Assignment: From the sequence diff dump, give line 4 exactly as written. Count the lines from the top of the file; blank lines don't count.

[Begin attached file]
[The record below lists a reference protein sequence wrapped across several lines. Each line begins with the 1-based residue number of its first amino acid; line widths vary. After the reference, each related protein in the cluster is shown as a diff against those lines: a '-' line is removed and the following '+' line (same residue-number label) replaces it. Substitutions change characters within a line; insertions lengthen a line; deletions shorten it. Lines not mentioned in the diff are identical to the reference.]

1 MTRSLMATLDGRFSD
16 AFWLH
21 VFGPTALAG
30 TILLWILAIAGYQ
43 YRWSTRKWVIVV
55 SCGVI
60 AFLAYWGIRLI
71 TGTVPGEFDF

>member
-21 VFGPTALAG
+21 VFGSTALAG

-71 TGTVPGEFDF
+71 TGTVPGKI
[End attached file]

21 VFGPTALAG